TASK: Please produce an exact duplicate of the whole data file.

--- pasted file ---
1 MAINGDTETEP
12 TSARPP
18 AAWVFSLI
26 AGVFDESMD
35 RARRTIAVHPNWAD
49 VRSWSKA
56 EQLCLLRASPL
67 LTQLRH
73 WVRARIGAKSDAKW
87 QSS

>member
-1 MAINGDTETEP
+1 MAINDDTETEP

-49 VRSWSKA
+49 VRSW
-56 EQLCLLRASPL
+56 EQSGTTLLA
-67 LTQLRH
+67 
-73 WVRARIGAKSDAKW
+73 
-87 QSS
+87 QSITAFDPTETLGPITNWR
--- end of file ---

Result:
1 MAINGDTETEP
12 TSARPP
18 AAWVFSLI
26 AGVFDESMD
35 RARRTIAVHPNWAD
49 VRSWSKA
56 EQLCLLRASPL
67 LTQLRH
73 WVRARIGAKSDAKW
87 QSS

>member
-1 MAINGDTETEP
+1 MAINDDTETEP

-49 VRSWSKA
+49 VRSW
-56 EQLCLLRASPL
+56 EQSGTTLLA
-67 LTQLRH
+67 
-73 WVRARIGAKSDAKW
+73 
-87 QSS
+87 QSITAFDPTETLGPITNWR